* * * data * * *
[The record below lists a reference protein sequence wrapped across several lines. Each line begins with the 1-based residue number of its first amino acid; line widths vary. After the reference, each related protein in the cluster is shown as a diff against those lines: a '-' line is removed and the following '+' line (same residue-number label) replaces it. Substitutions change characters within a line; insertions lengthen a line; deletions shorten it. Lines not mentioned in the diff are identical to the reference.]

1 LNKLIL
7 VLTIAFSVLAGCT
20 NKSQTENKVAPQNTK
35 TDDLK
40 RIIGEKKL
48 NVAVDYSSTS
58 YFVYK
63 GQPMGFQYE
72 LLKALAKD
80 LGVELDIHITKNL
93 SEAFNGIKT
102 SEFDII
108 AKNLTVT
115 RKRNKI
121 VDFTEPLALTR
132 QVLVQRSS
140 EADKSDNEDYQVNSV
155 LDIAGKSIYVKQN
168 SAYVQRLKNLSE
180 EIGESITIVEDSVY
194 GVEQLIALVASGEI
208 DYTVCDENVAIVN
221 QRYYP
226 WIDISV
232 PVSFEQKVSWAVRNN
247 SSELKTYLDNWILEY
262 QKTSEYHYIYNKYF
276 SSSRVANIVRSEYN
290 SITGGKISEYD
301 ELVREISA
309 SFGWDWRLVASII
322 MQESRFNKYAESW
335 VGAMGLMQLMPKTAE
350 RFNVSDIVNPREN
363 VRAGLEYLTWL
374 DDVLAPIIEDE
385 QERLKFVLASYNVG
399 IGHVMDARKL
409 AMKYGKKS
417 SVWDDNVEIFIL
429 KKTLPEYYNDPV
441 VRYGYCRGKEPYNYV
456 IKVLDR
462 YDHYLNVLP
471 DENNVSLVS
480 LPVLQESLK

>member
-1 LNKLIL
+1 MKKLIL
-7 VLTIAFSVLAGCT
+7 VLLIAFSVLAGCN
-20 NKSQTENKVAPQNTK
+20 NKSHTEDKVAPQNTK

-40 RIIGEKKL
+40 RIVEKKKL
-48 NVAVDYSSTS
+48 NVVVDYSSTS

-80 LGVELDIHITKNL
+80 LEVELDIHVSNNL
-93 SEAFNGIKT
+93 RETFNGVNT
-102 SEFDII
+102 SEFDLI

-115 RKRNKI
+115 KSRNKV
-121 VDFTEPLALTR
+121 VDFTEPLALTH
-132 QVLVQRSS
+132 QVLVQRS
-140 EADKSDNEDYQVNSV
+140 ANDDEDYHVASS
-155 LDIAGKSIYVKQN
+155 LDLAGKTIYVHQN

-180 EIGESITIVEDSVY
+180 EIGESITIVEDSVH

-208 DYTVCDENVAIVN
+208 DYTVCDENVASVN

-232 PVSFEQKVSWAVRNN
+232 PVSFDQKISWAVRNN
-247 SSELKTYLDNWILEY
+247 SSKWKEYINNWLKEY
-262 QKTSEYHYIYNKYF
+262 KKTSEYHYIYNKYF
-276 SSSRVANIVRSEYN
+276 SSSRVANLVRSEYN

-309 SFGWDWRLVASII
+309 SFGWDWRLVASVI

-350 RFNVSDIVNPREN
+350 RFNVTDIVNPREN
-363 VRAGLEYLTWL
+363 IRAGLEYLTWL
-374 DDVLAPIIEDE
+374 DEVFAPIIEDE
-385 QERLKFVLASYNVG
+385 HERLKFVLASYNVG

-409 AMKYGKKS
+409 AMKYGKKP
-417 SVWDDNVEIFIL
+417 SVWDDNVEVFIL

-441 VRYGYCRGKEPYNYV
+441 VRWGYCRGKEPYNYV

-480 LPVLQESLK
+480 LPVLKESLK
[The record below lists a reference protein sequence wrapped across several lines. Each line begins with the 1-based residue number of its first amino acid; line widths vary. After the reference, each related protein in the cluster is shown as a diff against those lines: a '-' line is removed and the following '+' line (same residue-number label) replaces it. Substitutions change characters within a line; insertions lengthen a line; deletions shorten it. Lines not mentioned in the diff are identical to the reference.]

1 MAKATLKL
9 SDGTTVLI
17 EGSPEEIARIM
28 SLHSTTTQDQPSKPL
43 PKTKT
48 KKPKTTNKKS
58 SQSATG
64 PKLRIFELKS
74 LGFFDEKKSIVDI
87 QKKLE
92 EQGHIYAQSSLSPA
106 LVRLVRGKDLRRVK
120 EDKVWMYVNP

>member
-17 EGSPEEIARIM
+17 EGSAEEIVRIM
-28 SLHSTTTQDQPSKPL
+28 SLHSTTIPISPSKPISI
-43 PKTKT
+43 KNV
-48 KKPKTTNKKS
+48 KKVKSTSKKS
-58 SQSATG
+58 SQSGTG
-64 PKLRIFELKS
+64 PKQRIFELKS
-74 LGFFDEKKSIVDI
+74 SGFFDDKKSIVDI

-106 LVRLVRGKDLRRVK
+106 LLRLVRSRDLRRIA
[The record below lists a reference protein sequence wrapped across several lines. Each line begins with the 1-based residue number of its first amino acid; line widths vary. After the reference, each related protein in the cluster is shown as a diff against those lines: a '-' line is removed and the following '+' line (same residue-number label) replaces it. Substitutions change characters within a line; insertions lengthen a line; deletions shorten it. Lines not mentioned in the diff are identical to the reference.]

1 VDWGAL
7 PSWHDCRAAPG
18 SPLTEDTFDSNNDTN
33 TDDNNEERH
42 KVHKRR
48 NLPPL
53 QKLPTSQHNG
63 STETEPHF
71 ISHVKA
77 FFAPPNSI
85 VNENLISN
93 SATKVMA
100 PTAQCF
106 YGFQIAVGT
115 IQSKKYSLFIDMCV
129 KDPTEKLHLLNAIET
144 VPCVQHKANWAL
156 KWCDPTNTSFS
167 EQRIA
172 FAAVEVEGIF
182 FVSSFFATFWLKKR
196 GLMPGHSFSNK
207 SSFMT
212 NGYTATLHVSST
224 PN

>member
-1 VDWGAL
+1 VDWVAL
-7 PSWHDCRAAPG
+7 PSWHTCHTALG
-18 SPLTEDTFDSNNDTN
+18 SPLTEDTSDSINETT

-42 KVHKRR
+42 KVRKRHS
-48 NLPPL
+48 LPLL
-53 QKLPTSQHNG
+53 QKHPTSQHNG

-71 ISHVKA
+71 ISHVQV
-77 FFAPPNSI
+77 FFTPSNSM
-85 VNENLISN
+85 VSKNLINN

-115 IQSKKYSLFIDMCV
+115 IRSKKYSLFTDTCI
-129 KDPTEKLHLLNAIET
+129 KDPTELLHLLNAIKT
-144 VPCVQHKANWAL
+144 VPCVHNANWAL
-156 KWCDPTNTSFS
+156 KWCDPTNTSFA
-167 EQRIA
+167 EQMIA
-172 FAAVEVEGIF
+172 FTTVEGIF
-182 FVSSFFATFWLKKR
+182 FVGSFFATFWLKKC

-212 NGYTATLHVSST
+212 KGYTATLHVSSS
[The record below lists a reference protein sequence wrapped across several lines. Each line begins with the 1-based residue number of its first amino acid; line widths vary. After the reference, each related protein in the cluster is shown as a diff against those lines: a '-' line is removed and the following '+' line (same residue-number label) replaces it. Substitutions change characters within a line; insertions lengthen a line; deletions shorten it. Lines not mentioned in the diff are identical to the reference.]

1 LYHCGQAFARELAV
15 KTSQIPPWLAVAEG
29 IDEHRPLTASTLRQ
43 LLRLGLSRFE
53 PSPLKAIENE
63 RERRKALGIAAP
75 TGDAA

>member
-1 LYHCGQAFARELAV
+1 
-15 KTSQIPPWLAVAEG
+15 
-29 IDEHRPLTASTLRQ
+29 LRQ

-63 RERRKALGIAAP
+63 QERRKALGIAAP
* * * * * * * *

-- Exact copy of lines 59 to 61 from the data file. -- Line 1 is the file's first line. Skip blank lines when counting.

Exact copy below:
-80 LGVELDIHITKNL
+80 LEVELDIHVSNNL
-93 SEAFNGIKT